Delta canceled over 300 flights just before Christmas after Thanksgiving travel saw a similar number of issues, revealing a troubling trend for the airline

Delta canceled over 300 flights just before Christmas after Thanksgiving travel saw a similar number of issues, revealing a troubling trend for the airline
A Delta Air Lines Boeing 767.Nicolas Economou/NurPhoto/Getty
  • Delta Air Lines reported canceling 325 flights in the days leading up to Christmas, which was the busiest travel season of the pandemic.
  • A perfect storm of bad weather and a lack of pilots forced Delta to cancel the flights over a three-day period starting December 23.
  • Thanksgiving similarly saw over 600 flight cancellations at the airline, revealing a trend of poor performance during the holidays.

While a white Christmas is a dream for many, it can be a nightmare for airlines.

Delta Air Lines was caught in the crosshairs of a winter storm that fell on the pandemic's busiest travel week, causing 325 flight cancellations in the days leading up to Christmas and 130 on the holiday itself.

Wind gusts of up to 40 miles per hour and snowfall affected Delta's hub in Minneapolis starting on the Wednesday before Christmas, as the airline reported, that continued into the following day. The initial storm prompted Delta to cancel 250 flights and rebook passengers but that was just the beginning.
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What began as a weather issue quickly turned into a staffing issue as the airline found itself with not enough pilots. Delta hasn't furloughed pilots but has reduced its workforce through voluntary separation programs during the pandemic that saw over 2,000 pilots depart with the airline, the Atlanta Journal-Constitution reported in mid-July.

Chris Riggins, a Delta pilot and Air Line Pilots Association communications chairman for the Delta Air Lines Executive Council, told the Washington Post that the issues were the result of shrinking pains.

"Due to the downsizing of the airline and trying to manage the size of the workforce … there's been some training issues that's been created from moving pilots from airplane to airplane and getting them retrained," Riggins told the Post.
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Four aircraft types were retired by Delta during the pandemic including the Boeing 777, McDonnell Douglas MD-88, McDonnell Douglas MD-90, and Boeing 737-700, while a new plane, the Airbus A220-300, was onboarded. The country's second-largest airline before the pandemic, Delta had been known for its aging fleet and the pandemic was allowing the airline to finally address the issue.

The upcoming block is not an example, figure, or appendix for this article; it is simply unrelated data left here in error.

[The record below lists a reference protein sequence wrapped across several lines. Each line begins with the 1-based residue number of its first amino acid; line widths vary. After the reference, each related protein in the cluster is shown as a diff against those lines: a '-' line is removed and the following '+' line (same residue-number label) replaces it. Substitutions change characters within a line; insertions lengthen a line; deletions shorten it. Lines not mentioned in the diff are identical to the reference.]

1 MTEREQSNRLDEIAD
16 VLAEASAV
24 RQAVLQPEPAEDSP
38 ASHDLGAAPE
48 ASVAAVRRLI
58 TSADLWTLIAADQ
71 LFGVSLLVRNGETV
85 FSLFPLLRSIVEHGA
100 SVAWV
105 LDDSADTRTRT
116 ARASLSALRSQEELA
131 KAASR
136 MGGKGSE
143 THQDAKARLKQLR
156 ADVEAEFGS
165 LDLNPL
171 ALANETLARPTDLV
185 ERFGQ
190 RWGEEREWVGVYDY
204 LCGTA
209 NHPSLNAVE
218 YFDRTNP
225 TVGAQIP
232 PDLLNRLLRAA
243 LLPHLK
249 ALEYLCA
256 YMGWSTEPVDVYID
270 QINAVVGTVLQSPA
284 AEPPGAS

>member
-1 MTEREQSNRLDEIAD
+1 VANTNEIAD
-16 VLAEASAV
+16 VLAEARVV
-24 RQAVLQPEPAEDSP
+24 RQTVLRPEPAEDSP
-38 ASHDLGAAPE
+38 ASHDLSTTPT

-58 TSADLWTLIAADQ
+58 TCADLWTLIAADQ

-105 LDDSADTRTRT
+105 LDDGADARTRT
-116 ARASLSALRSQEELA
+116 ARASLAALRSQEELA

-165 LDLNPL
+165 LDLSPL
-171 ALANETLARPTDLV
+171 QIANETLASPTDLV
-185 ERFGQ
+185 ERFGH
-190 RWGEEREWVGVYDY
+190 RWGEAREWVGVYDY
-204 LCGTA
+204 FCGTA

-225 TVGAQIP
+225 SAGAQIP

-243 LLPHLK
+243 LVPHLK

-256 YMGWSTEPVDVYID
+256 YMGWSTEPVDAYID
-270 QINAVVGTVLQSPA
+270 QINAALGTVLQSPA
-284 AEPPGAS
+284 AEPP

The move was intended to give Delta a streamlined fleet of modern aircraft like the Airbus A350-900 XWB and A330neo, which would maximize the efficiency of a pilot pool and reduce training costs. The airline plans to retire more in the next half-decade including the Boeing 717 and 767-300ER. Delta told Business Insider that 170 flights were canceled due to crew issues on Christmas Eve and Christmas Day, with 40 reported on the former and 130 on the latter.
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The low travel numbers that have become commonplace during the pandemic didn't give Delta a reprieve either. The Transportation Security Administration reported over a million passengers passed through their checkpoints on six days between December 18 and December 27 with Sunday seeing 1.3 million, the most since the pandemic began, as Business Insider's Allana Akhtar reported.

Over two million flyers passed through TSA checkpoints in the two-day period when Delta canceled 325 flights. More travelers took to the skies on Christmas than they did on Thanksgiving, the data shows, despite the country being knee-deep in a COVID-19 surge and warnings from public health officials not to travel.

Any increase in flyers should've proved beneficial to cash-strapped airlines but it only compounded the weather issues. Delta is among the last airlines to block middle seats on its airplanes, limiting rebooking options for stranded travelers as crowding planes to accommodate passengers would violate its new "Delta CareStandard" tenets, which Business Insider experienced firsthand on a recent visit to Delta's operation in New York.
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Read more: Airline CEOs say it doesn't matter how well they protect passengers from COVID-19 - travel demand won't bounce back until the pandemic ends

"A number of factors have pressured our ability to timely staff several dozen scheduled flights, and we apologize to our customers for any inconvenience this may have caused," Delta spokesperson Anthony Black told Business Insider. The statement echoes a similar Delta issued after Thanksgiving when 615 flights were canceled for similar staffing issues.

"The overwhelming majority of our customers have been rebooked on flights within several hours of their original travel," Black said.
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And while passengers were impacted by the cancellations, on-time performance is even more crucial now for airlines as they'll be transporting even more precious cargo than paying customers, the COVID-19 vaccine. Delta is one of the many passenger carriers enlisted in the mass transportation effort to get the pandemic-ending drugs from their manufacturers to the end-user.

Rob Walpole, vice president for Delta Cargo, told Business Insider in a prior interview that its Thanksgiving mishap was an isolated incident but the Christmas week cancellations reveal an unsettling new trend that may jeopardize the goodwill gains that Delta has made during the pandemic if continued.

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